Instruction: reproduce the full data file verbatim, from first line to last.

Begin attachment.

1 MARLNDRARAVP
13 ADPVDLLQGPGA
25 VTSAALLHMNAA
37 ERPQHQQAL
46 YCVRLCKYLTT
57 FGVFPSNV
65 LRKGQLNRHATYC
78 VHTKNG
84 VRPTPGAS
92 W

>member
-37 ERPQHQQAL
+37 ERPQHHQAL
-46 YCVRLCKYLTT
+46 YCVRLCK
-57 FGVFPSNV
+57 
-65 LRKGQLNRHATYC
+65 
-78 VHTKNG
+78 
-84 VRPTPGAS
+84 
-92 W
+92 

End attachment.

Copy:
1 MARLNDRARAVP
13 ADPVDLLQGPGA
25 VTSAALLHMNAA
37 ERPQHQQAL
46 YCVRLCKYLTT
57 FGVFPSNV
65 LRKGQLNRHATYC
78 VHTKNG
84 VRPTPGAS
92 W

>member
-37 ERPQHQQAL
+37 ERPQHHQAL
-46 YCVRLCKYLTT
+46 YCVRLCK
-57 FGVFPSNV
+57 
-65 LRKGQLNRHATYC
+65 
-78 VHTKNG
+78 
-84 VRPTPGAS
+84 
-92 W
+92 